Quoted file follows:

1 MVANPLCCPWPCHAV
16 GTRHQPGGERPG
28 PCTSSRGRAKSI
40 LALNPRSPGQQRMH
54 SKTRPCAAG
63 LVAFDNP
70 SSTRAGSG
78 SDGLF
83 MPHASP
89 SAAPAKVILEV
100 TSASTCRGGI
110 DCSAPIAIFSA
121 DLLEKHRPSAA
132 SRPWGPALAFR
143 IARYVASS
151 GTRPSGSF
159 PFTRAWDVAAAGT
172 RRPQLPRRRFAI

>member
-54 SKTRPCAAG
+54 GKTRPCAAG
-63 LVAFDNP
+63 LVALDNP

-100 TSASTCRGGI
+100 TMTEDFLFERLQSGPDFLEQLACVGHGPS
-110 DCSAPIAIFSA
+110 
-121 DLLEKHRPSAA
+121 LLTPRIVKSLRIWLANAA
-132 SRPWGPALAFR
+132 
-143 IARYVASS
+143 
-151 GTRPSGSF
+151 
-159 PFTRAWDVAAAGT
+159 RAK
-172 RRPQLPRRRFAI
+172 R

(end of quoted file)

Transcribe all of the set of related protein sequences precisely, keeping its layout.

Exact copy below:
1 MVANPLCCPWPCHAV
16 GTRHQPGGERPG
28 PCTSSRGRAKSI
40 LALNPRSPGQQRMH
54 SKTRPCAAG
63 LVAFDNP
70 SSTRAGSG
78 SDGLF
83 MPHASP
89 SAAPAKVILEV
100 TSASTCRGGI
110 DCSAPIAIFSA
121 DLLEKHRPSAA
132 SRPWGPALAFR
143 IARYVASS
151 GTRPSGSF
159 PFTRAWDVAAAGT
172 RRPQLPRRRFAI

>member
-54 SKTRPCAAG
+54 GKTRPCAAG
-63 LVAFDNP
+63 LVALDNP

-100 TSASTCRGGI
+100 TMTEDFLFERLQSGPDFLEQLACVGHGPS
-110 DCSAPIAIFSA
+110 
-121 DLLEKHRPSAA
+121 LLTPRIVKSLRIWLANAA
-132 SRPWGPALAFR
+132 
-143 IARYVASS
+143 
-151 GTRPSGSF
+151 
-159 PFTRAWDVAAAGT
+159 RAK
-172 RRPQLPRRRFAI
+172 R